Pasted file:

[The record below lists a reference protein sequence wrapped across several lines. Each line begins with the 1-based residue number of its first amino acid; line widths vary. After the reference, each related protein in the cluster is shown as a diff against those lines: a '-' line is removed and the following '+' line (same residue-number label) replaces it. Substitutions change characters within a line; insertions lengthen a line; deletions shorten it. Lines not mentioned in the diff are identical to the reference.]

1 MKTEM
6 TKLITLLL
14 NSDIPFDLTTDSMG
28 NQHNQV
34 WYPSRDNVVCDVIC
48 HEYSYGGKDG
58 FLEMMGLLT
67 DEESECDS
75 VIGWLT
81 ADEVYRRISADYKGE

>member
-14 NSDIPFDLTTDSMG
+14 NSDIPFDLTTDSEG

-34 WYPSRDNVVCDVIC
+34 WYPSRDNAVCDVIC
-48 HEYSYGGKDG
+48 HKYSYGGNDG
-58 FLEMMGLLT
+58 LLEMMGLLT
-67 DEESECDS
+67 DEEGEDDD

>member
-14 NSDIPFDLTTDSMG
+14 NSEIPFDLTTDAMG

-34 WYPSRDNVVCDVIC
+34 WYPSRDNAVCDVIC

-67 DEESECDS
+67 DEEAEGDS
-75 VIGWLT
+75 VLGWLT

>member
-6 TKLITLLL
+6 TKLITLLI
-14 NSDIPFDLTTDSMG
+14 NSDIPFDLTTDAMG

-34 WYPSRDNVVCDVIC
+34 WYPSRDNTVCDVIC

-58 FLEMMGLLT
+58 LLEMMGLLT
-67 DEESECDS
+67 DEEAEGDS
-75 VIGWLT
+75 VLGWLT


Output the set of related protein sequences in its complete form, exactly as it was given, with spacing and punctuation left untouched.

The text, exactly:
[The record below lists a reference protein sequence wrapped across several lines. Each line begins with the 1-based residue number of its first amino acid; line widths vary. After the reference, each related protein in the cluster is shown as a diff against those lines: a '-' line is removed and the following '+' line (same residue-number label) replaces it. Substitutions change characters within a line; insertions lengthen a line; deletions shorten it. Lines not mentioned in the diff are identical to the reference.]

1 MKTEM
6 TKLITLLL
14 NSDIPFDLTTDSMG
28 NQHNQV
34 WYPSRDNVVCDVIC
48 HEYSYGGKDG
58 FLEMMGLLT
67 DEESECDS
75 VIGWLT
81 ADEVYRRISADYKGE

>member
-14 NSDIPFDLTTDSMG
+14 NSDIPFDLTTDSEG

-34 WYPSRDNVVCDVIC
+34 WYPSRDNAVCDVIC
-48 HEYSYGGKDG
+48 HKYSYGGNDG
-58 FLEMMGLLT
+58 LLEMMGLLT
-67 DEESECDS
+67 DEEGEDDD

>member
-14 NSDIPFDLTTDSMG
+14 NSEIPFDLTTDAMG

-34 WYPSRDNVVCDVIC
+34 WYPSRDNAVCDVIC

-67 DEESECDS
+67 DEEAEGDS
-75 VIGWLT
+75 VLGWLT

>member
-6 TKLITLLL
+6 TKLITLLI
-14 NSDIPFDLTTDSMG
+14 NSDIPFDLTTDAMG

-34 WYPSRDNVVCDVIC
+34 WYPSRDNTVCDVIC

-58 FLEMMGLLT
+58 LLEMMGLLT
-67 DEESECDS
+67 DEEAEGDS
-75 VIGWLT
+75 VLGWLT